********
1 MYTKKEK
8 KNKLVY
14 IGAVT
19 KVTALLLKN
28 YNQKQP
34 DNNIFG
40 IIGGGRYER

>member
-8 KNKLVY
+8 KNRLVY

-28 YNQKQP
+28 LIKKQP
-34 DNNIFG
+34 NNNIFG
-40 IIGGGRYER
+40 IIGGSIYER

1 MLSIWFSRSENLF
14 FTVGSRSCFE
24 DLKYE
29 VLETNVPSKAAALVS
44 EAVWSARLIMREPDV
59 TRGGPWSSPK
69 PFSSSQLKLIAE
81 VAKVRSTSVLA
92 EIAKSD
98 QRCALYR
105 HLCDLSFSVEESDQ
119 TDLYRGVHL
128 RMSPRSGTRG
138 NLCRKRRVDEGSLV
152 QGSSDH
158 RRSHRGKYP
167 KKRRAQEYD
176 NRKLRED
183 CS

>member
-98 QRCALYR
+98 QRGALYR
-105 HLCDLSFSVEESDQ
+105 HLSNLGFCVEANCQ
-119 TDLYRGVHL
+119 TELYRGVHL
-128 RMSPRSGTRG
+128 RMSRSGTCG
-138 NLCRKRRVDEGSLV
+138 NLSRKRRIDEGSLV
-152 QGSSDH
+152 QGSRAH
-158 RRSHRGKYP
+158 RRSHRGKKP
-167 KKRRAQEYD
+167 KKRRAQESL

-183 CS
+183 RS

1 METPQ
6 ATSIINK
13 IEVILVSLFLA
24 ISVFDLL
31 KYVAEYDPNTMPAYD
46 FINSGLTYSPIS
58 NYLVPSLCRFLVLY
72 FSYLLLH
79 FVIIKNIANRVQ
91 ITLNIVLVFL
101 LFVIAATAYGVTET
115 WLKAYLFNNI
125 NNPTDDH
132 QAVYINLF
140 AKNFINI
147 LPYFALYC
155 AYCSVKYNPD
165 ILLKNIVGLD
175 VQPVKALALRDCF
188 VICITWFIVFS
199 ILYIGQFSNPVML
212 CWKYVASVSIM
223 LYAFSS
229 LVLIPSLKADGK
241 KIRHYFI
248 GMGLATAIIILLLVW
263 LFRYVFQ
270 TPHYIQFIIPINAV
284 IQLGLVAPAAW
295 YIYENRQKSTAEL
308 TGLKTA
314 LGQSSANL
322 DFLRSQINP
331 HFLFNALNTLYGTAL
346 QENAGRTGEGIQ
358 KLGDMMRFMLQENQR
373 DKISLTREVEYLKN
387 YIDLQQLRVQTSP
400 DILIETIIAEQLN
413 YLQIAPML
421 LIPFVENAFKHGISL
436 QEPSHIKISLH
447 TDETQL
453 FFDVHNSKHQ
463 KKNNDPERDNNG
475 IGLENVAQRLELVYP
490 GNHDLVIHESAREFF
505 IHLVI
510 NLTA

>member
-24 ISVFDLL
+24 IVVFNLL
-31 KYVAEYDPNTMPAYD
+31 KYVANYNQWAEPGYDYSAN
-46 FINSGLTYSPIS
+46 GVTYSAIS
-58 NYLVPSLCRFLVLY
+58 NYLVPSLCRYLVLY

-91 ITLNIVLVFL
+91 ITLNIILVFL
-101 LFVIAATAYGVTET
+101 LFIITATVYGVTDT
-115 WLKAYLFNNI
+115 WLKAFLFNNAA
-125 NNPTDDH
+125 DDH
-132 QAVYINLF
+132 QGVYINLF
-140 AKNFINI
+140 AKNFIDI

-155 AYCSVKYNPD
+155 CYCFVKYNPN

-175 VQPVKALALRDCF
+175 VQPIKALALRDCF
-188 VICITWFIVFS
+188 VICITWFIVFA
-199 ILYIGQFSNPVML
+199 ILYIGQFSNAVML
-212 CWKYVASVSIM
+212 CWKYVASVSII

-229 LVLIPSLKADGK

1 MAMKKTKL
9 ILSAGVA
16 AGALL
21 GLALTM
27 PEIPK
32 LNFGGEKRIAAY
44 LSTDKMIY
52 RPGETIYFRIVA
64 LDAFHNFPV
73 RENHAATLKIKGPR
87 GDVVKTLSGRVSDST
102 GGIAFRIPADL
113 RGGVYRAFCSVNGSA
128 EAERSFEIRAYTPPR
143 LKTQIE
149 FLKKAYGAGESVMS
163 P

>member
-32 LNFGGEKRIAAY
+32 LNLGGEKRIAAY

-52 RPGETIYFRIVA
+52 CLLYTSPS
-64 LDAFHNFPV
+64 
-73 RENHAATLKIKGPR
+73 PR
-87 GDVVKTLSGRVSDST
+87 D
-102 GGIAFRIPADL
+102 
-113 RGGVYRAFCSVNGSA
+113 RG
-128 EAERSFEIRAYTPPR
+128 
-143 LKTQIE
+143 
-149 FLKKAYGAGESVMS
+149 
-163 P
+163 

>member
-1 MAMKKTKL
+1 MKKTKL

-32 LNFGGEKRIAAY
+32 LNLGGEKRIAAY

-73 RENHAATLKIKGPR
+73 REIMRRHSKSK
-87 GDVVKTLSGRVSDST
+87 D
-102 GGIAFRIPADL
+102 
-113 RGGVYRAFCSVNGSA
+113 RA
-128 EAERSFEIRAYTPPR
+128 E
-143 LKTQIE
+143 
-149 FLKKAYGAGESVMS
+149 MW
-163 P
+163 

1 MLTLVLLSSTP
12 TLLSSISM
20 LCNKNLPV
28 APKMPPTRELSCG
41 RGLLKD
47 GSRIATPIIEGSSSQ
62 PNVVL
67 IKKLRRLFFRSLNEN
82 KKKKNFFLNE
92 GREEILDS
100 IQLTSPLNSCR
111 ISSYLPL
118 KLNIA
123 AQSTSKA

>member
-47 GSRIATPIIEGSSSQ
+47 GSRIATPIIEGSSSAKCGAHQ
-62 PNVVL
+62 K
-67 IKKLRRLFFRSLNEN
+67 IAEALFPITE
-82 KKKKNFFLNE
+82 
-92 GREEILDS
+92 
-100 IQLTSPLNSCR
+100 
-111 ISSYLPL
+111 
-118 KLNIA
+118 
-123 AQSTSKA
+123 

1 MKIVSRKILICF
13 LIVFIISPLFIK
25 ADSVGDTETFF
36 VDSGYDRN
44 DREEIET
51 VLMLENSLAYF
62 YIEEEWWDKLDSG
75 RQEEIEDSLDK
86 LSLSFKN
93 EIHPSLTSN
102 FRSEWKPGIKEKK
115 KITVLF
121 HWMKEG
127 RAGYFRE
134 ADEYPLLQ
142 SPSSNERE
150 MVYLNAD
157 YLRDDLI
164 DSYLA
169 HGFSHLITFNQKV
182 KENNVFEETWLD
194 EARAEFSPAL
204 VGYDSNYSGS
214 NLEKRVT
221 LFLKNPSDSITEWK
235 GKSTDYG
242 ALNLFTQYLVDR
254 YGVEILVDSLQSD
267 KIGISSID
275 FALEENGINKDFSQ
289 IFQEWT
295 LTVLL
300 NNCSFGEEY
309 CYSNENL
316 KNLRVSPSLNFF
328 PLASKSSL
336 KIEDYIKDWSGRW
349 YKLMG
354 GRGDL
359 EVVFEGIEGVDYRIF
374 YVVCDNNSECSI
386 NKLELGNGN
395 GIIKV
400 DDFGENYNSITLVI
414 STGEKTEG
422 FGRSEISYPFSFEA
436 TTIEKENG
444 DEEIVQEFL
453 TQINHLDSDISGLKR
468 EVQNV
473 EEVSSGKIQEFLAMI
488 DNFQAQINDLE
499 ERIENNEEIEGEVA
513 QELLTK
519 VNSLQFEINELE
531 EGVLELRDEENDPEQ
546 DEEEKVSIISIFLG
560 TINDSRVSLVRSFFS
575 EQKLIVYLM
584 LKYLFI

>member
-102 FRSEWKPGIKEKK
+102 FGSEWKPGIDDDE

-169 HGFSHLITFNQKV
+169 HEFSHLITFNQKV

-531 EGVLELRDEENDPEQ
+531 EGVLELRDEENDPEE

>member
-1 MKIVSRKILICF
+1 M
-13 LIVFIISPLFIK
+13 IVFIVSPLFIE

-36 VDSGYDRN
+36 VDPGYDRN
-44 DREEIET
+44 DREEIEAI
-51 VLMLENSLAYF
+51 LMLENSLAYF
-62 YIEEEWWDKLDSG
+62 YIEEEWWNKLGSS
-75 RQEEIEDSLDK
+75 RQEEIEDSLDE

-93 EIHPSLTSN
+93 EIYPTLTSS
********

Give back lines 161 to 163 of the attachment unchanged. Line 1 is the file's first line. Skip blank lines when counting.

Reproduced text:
+73 PR
-87 GDVVKTLSGRVSDST
+87 D